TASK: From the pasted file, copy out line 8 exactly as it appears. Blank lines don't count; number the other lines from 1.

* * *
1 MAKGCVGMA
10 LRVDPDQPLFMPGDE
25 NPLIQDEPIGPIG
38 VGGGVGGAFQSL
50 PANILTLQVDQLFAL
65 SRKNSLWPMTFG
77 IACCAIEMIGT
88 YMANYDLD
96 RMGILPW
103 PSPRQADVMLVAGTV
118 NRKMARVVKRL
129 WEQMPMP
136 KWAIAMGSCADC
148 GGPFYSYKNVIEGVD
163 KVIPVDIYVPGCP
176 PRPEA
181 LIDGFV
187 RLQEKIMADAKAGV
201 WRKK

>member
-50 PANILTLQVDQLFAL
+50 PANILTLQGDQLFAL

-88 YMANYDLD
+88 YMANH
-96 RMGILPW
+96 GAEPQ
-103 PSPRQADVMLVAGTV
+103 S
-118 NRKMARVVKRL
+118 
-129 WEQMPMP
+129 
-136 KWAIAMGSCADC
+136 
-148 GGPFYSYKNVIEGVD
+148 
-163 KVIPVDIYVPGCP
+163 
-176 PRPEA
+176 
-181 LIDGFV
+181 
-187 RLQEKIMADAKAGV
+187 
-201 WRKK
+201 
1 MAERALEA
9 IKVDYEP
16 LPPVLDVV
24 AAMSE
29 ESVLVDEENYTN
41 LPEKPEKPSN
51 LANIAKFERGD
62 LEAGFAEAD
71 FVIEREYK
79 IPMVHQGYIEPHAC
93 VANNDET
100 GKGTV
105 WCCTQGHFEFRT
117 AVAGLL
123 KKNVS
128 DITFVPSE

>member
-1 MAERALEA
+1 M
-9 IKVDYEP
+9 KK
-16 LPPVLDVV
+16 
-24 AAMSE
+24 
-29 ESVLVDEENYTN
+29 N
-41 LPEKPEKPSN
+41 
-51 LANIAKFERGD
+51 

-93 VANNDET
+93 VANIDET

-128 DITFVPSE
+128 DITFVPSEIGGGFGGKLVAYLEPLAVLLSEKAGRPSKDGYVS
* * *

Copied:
88 YMANYDLD